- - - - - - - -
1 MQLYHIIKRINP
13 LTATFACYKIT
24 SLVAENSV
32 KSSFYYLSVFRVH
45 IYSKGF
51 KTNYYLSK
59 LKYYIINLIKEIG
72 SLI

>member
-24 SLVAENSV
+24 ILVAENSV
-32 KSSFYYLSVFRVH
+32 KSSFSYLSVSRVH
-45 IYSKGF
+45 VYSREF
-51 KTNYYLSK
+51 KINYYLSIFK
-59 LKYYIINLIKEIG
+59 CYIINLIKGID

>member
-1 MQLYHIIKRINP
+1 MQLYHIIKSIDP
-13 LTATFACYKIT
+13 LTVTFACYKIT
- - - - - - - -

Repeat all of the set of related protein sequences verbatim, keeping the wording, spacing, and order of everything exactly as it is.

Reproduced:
1 MQLYHIIKRINP
13 LTATFACYKIT
24 SLVAENSV
32 KSSFYYLSVFRVH
45 IYSKGF
51 KTNYYLSK
59 LKYYIINLIKEIG
72 SLI

>member
-24 SLVAENSV
+24 ILVAENSV
-32 KSSFYYLSVFRVH
+32 KSSFSYLSVSRVH
-45 IYSKGF
+45 VYSREF
-51 KTNYYLSK
+51 KINYYLSIFK
-59 LKYYIINLIKEIG
+59 CYIINLIKGID

>member
-1 MQLYHIIKRINP
+1 MQLYHIIKSIDP
-13 LTATFACYKIT
+13 LTVTFACYKIT